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2016 Domaine Hudelot-Noellat Chambolle-Musigny 1er Cru "Les Charmes"(1.5L) (Pre-Arrival)

SKU #1342542 91-93 points Allen Meadows - Burghound

 An ultra-fresh nose exhibits a lovely and airy array of essence of red cherry, cranberry and lavender. The cool, pure and equally fresh medium weight flavors possess terrific vibrancy along with first-rate delineation on the mineral-inflected, clean and driving finish. This is excellent and a wine that should age very well as the balance is impeccable.  (1/2018)

92 points John Gilman

 The 2016 Chambolle 'Charmes' is very, very fine, with lovely soil signature evident already on both the nose and palate. Again, this is quite black fruity in personality this year, offering up scents of black cherries, plums, raw cocoa, chalky soil tones, woodsmoke, vanillin oak and a lovely topnote of violets. On the palate the wine is deep, full-bodied and precise, with a sappy core, fine soil signature, fine-grained tannins and a long, tangy and nascently complex finish. 2025-2065.  (1/2018)

91 points Decanter

 Notes of plum, red cherry, raw cocoa and a touch of grilled meat introduce a fine-grained, supple wine with a bright, sapid and open-kit palate and a chalky, mineral finish. A pretty Charmes. (WK)  (10/2017)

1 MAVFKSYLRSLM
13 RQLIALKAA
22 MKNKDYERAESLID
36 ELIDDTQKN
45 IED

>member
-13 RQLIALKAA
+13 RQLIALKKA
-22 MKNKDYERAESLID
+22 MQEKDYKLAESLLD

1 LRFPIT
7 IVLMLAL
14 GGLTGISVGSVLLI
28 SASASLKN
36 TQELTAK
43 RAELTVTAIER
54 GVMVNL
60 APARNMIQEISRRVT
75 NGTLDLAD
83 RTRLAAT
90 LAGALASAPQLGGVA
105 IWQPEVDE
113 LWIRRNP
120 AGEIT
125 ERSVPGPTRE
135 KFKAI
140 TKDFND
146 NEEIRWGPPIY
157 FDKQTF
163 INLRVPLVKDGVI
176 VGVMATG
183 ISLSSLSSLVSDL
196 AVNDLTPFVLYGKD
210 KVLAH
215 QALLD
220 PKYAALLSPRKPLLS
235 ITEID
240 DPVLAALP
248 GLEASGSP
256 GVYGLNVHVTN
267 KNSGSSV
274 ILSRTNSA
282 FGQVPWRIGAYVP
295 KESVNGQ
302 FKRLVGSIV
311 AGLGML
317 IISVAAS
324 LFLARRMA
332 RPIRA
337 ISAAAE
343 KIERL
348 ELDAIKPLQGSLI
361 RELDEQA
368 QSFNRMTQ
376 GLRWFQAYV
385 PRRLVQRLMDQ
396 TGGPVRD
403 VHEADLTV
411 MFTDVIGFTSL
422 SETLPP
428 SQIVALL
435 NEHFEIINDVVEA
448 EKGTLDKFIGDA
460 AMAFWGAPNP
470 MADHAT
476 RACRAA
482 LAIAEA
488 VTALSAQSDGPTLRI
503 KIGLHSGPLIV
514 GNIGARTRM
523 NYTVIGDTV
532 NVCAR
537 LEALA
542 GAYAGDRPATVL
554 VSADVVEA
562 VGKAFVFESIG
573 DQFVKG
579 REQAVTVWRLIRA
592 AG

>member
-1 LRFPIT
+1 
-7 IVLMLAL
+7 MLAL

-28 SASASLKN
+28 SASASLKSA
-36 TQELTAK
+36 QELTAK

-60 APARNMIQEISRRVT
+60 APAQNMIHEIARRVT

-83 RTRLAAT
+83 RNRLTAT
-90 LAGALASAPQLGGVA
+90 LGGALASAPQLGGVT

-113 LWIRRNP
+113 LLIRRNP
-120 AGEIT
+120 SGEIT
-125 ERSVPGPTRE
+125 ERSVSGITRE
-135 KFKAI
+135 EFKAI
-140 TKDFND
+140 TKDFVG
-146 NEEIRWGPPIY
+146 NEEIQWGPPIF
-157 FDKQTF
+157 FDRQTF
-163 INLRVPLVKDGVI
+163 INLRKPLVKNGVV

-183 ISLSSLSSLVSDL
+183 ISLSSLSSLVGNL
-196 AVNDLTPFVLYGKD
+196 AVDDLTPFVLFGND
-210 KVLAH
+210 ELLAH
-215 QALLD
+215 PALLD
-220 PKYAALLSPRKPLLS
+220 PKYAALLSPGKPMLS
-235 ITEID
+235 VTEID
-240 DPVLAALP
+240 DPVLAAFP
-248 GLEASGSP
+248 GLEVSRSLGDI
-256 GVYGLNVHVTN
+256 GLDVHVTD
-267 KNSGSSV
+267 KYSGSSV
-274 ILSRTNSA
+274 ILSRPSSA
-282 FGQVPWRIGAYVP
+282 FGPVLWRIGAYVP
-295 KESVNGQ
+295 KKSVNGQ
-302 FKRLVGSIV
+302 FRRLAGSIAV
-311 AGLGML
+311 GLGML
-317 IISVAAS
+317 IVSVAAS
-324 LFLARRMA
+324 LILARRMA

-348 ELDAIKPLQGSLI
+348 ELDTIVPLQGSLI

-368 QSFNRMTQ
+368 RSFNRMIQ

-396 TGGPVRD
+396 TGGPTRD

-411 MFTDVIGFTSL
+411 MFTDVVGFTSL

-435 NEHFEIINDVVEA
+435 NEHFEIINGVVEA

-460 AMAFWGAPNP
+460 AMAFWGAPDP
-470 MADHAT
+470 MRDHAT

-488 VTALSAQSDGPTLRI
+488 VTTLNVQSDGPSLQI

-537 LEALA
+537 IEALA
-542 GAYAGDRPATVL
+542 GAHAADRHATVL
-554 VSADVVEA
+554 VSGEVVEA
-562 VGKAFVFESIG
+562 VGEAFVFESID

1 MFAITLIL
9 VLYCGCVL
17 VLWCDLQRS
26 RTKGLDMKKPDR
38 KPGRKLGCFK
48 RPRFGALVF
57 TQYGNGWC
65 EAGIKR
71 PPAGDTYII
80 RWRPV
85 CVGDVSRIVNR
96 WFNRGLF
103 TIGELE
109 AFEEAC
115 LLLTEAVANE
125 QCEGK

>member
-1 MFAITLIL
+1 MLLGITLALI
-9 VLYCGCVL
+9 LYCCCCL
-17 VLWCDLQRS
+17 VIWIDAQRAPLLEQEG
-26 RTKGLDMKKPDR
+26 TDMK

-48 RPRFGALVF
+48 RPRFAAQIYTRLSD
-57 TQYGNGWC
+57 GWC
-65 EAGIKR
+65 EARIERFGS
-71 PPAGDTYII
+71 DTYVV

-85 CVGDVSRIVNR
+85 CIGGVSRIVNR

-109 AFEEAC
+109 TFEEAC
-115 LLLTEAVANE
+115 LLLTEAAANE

89-91 points Robert Parker's Wine Advocate

 The 2016 Chambolle-Musigny 1er Cru Les Charmes was affected by the frost but less so than the village cru. It has a nicely detailed, slightly earthy bouquet, freshly tilled soil aromas percolating though the dark berry fruit, the oak nicely integrated. The palate is medium-bodied with slightly chewy tannin on the entry, notes of orange peel infusing the dark cherry fruit with just a touch of greenness on the finish. Not bad although the 2015 was a step up in quality. (NM)  (12/2017)

89-91 points Vinous

 (Hudelot-Noëllat owns two parcels, one 30 and the other 70 years of age): Medium bright red. Aromas of black raspberry and licorice are given punch by pungent rocky minerality. Concentrated but still quite tight and wound up; this wine too is carrying a high level of CO2. The tannins are fine-grained but distinctly firm in the early going. Finishes subtle, savory and long but I find this wine difficult to assess with confidence today. (ST)  (1/2018)

K&L Notes

94pts Tim Atkin (MW): "The sort of wine that makes people fall in love with Chambolle-Musigny, this is like walking into a rose garden on a summer’s day. Elegant, lacy and vey sweet, with gentle tannins, fresh acidity and wild strawberry fruit. Charmes is a very appropriate name for this Premier Cru. 2022-30." (01/2018)

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Price: $349.99
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Pinot Noir